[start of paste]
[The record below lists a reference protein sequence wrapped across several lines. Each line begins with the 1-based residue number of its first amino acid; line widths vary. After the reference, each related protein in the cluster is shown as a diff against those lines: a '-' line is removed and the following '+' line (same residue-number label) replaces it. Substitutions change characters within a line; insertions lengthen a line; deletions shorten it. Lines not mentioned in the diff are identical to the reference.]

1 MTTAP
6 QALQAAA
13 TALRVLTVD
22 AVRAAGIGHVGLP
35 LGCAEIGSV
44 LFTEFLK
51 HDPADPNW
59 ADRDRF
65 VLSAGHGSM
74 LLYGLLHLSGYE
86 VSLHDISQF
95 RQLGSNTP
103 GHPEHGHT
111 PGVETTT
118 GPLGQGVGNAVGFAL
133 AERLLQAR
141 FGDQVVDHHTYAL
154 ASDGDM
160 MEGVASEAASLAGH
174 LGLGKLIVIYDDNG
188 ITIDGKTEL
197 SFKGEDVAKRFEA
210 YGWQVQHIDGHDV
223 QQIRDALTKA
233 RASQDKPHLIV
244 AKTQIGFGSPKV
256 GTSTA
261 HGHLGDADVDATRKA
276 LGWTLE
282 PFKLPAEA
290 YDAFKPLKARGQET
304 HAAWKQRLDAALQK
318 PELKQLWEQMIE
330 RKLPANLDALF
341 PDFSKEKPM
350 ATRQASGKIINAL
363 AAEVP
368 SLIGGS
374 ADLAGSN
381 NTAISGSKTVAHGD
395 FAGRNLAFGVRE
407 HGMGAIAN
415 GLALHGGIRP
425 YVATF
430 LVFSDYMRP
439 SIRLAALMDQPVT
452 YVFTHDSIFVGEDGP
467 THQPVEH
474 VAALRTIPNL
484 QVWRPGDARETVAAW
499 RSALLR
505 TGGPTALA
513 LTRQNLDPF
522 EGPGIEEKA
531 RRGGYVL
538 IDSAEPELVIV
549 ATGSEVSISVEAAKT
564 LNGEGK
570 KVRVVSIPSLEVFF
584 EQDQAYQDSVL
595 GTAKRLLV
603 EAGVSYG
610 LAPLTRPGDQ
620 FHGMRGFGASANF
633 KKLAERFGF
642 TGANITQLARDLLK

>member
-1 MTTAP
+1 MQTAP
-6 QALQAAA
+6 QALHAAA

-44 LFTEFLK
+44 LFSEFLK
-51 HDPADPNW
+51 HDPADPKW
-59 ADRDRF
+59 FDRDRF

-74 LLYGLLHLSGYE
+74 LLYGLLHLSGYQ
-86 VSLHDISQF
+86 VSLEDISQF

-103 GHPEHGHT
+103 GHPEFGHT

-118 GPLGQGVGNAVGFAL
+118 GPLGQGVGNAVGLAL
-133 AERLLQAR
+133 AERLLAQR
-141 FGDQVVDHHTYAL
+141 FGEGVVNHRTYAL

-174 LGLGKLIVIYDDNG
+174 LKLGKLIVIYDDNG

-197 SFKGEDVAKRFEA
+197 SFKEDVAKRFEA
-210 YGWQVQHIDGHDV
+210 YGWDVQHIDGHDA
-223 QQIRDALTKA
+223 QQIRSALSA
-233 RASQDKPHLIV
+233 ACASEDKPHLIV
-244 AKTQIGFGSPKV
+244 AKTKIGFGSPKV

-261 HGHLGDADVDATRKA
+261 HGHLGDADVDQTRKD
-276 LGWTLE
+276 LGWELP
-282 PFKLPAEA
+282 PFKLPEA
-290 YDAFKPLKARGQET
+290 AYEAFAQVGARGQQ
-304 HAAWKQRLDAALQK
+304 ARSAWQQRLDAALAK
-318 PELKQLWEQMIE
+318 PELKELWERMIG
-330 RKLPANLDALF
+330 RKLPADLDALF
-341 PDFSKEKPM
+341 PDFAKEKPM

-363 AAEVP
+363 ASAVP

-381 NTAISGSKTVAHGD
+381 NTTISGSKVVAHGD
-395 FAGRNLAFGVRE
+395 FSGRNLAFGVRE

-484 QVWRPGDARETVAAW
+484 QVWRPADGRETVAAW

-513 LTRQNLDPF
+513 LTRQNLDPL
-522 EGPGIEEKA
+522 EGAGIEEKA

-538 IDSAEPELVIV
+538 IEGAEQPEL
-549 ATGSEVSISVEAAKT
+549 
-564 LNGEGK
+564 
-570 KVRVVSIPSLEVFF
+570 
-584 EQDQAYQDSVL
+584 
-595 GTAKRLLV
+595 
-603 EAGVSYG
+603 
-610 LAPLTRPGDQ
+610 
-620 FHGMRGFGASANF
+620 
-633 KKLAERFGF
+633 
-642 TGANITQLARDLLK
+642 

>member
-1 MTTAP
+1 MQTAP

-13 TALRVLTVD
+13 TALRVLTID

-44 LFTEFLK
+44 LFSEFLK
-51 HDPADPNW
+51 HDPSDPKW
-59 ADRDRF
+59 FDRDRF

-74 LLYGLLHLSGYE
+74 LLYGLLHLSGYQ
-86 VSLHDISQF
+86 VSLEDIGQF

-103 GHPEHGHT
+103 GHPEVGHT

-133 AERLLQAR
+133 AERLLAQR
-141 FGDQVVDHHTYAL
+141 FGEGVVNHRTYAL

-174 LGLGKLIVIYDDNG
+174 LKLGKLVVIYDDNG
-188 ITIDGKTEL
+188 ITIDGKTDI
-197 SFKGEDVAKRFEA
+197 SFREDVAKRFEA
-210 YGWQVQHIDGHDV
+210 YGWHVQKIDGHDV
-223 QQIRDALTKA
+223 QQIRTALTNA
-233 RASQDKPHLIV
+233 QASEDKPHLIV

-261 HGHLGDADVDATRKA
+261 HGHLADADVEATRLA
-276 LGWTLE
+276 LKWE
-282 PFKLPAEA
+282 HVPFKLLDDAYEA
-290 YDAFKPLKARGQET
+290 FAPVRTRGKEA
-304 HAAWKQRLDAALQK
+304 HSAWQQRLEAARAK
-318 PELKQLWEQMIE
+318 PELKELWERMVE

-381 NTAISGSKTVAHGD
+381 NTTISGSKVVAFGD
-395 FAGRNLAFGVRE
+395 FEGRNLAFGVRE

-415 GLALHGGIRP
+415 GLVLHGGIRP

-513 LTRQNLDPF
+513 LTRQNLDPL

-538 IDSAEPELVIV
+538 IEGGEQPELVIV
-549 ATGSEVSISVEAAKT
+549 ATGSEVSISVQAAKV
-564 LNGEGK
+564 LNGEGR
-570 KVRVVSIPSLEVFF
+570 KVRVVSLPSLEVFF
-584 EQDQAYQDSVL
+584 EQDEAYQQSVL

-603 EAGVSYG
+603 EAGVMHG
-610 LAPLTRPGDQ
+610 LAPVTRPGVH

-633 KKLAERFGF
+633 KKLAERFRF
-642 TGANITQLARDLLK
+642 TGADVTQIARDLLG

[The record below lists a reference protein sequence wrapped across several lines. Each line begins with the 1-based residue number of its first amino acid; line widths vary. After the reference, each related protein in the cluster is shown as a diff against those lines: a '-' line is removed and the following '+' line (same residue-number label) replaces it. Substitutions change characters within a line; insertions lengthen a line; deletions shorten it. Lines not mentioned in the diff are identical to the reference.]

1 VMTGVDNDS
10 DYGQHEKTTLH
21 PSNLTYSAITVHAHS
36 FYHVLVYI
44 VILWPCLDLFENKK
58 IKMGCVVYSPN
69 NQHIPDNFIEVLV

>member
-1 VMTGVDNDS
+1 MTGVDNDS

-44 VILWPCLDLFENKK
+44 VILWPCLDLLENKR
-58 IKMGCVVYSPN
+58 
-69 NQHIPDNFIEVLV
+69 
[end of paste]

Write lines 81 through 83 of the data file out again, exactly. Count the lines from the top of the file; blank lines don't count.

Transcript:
-86 VSLHDISQF
+86 VSLEDISQF

-103 GHPEHGHT